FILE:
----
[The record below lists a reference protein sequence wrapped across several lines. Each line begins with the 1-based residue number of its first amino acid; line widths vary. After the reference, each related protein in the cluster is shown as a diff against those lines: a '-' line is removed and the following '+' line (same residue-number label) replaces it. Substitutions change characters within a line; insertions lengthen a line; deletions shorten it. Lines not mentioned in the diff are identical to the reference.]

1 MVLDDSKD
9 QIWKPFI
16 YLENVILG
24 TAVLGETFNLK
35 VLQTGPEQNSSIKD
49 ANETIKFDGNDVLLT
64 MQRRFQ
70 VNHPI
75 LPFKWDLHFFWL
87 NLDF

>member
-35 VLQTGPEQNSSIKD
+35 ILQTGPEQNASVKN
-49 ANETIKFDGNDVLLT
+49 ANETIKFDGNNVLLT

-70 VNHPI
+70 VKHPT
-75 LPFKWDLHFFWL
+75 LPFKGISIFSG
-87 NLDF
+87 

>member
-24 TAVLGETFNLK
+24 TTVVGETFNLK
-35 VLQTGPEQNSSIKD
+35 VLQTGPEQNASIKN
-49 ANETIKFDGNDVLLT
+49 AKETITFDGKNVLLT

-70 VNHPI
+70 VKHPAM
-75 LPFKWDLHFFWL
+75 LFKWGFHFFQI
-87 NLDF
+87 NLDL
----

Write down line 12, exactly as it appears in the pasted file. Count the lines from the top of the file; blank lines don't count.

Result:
>member